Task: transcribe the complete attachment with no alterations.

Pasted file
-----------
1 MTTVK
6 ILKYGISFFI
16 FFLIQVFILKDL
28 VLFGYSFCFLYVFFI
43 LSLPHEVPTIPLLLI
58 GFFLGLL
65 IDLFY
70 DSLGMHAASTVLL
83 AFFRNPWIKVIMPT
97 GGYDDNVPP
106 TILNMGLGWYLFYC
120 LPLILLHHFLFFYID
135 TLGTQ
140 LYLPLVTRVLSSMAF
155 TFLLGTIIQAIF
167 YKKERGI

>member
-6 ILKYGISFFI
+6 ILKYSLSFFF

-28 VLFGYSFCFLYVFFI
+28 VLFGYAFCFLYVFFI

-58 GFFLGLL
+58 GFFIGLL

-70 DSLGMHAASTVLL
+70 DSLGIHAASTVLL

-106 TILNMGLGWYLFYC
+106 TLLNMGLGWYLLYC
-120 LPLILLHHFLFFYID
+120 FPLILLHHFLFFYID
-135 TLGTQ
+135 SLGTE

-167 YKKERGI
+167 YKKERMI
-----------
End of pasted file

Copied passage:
1 MTTVK
6 ILKYGISFFI
16 FFLIQVFILKDL
28 VLFGYSFCFLYVFFI
43 LSLPHEVPTIPLLLI
58 GFFLGLL
65 IDLFY
70 DSLGMHAASTVLL
83 AFFRNPWIKVIMPT
97 GGYDDNVPP
106 TILNMGLGWYLFYC
120 LPLILLHHFLFFYID
135 TLGTQ
140 LYLPLVTRVLSSMAF
155 TFLLGTIIQAIF
167 YKKERGI

>member
-6 ILKYGISFFI
+6 ILKYSLSFFF

-28 VLFGYSFCFLYVFFI
+28 VLFGYAFCFLYVFFI

-58 GFFLGLL
+58 GFFIGLL

-70 DSLGMHAASTVLL
+70 DSLGIHAASTVLL

-106 TILNMGLGWYLFYC
+106 TLLNMGLGWYLLYC
-120 LPLILLHHFLFFYID
+120 FPLILLHHFLFFYID
-135 TLGTQ
+135 SLGTE

-167 YKKERGI
+167 YKKERMI